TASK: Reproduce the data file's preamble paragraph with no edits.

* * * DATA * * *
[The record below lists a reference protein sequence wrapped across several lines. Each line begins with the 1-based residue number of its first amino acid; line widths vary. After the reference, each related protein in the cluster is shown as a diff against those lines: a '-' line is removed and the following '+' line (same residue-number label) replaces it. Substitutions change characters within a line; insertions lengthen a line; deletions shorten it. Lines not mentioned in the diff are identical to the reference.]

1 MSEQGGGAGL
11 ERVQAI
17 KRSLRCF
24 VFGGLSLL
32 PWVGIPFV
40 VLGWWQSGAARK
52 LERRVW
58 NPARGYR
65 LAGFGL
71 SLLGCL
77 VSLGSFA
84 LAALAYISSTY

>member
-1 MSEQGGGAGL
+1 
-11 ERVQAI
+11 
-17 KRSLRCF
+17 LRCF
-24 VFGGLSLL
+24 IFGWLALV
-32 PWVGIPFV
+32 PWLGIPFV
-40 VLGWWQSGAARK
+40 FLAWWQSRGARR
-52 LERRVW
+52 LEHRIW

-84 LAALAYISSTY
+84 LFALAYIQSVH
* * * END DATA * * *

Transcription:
[The record below lists a reference protein sequence wrapped across several lines. Each line begins with the 1-based residue number of its first amino acid; line widths vary. After the reference, each related protein in the cluster is shown as a diff against those lines: a '-' line is removed and the following '+' line (same residue-number label) replaces it. Substitutions change characters within a line; insertions lengthen a line; deletions shorten it. Lines not mentioned in the diff are identical to the reference.]